It was inevitable that an ID requiring proof of immigration status would rankle defenders of undocumented workers. One wishes for a solution to the immigration problem that is humane to both those settled here illegally and American workers competing with them for jobs. (Such a plan would legalize the status of most of the undocumented while cutting off future illegal entry.)

That said, it is politically unwise to let concerns about inconveniencing people here illegally trump (excuse the expression) concern over national security.

An air disaster set off by passengers getting on board with fake ID would move many fence-sitters to the side of Real ID. But let’s not wait for it.

 

By: Froma Harrop, The National Memo, December 31, 2015

January 1, 2016 Posted by | Air Travel, National ID Card, National Security | , , , , , , | Leave a comment

“Dr. Ben Carson Is On Life Support”: Slowly Fading, Just One Step Away From Hospice

Moments before Tuesday night’s fear-mongering GOP debate, Ben Carson gave a preview of the utter strangeness that was to emerge from his mouth during the night’s proceedings.

During a visit to the media spin room, Carson was asked if he would need to ramp up his rhetoric in the ensuing debate. His response was nothing short of bewildering.

“Um, well maybe I’ll bring some weapons with me, spice it up a little bit,” he told ABC News, chortling at his own odd suggestion. This off-hand remark was strangely prescient, characterizing the night was to come.

Instead of the foreign policy “slam dunk” he promised in a campaign video, Carson sunk into the background as the top-tier candidates—Trump, Cruz, Rubio, and to some degree Christie—duked it out in varying dour and vicious tones.

What little stage time Carson got (some 10 minutes and 27 seconds approximately) was consumed by a highlight reel of ill-fated remarks about bombing children and disruptive coughing, and, of course, a complaint about not getting enough time.

Hugh Hewitt asked a question about the former neurosurgeon’s ability to declare war where children would inevitably end up as casualties. The response could have served as a demonstration of strength, a label which often evades Carson next to the bombastic yelling of Trump, but ended up as an ill-fated comparison to his medical experience.

“Well, interestingly enough, you should see the eyes of some of those children when I say to them ‘We’re going to have to open your head up and take out this tumor,’” Carson tangentially responded. “They’re not happy about it, believe me. And they don’t like me very much at that point. But later on, they love me.”

“And by the same token,” he went on, “you have to be able to look at the big picture, and understand that it’s actually merciful if you go ahead and finish the job, rather than death by a thousand pricks.”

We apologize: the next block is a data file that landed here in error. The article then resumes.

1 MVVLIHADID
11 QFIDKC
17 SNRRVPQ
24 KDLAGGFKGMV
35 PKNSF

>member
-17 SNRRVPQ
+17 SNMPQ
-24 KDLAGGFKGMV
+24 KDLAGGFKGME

Hewitt pressed him by bluntly asking if Carson would be OK with the deaths of thousands of civilians and children in an effort to fight terrorism. Amidst the boos that erupted in the Venetian Casino, Carson awkwardly replied, “You got it,” seemingly not believing the words he himself was actually saying. Even when Carson leaned on what little applicable experience he has, referencing the scholars fund he created to demonstrate leadership abilities, he misfired.

“One of the things that you’ll notice if you look through my life is that I don’t do a lot of talking,” Carson said. “I do a lot of doing.” But Carson gave more than 141 paid speeches between the start of 2014 and the beginning of his campaign, not to mention an extensive, quasi-illegal book tour wedged in the middle of this campaign cycle.

His floundering in the debate may not have been so noticeable if there weren’t as much at stake for Carson. It wasn’t that long ago that Carson bolted to the front of the GOP pack, drawing the attention of Trump’s oxygen-extinguishing ire (remember when he analogized him to a child molester?).

But November’s terrorist attacks in Paris pivoted the conversation to national security and foreign policy, causing Carson, who was woefully unprepared for any in-depth conversation on either topic, to plummet in the polls.

His campaign tried to make adjustments to mold the quiet doctor into an overnight foreign policy wonk, including a trip to Syrian refugee camps, which resulted in the badly worded summarization: They were not that bad. Carson is scheduled to take another trip, this time to Africa, this month.

Carson’s campaign even released a seven-step plan to “protect America” ahead of the debate, that includes a call for a declaration of war against ISIS. Only special ops forces would be needed on the ground for the time being, his communications manager Doug Watts told The Daily Beast yesterday.

Yet in the debate, Carson seemed to be all but certain that there would be ground troops in this war.

“If our military experts say we need boots on the ground, we should put boots on the ground and recognize that there will be boots on the ground and they’ll be over here, and they’ll be their boots if we don’t get out of there now,” he said during a particularly meandering answer.

But the seventh step of the procedural is the one that probably gives the most pause. The final proposal of the Carson Doctrine to make America safe again calls for an investigation of “the Council on American-Islamic Relations (CAIR) as an offshoot of the Muslim Brotherhood and a supporter of terrorism.”

“Given the precarious situation America is in with sleeper cells and jihadists making threats from within, and CAIR’s background, publicly stated affinity with Muslim Brotherhood and Hamas, we believe further investigation is in order,” Watts elaborated.

The United Arab Emirates did in fact put CAIR on its own version of a terrorist watch list in 2014, but experts balked at the suggestion that the organization poses a viable threat in the United States.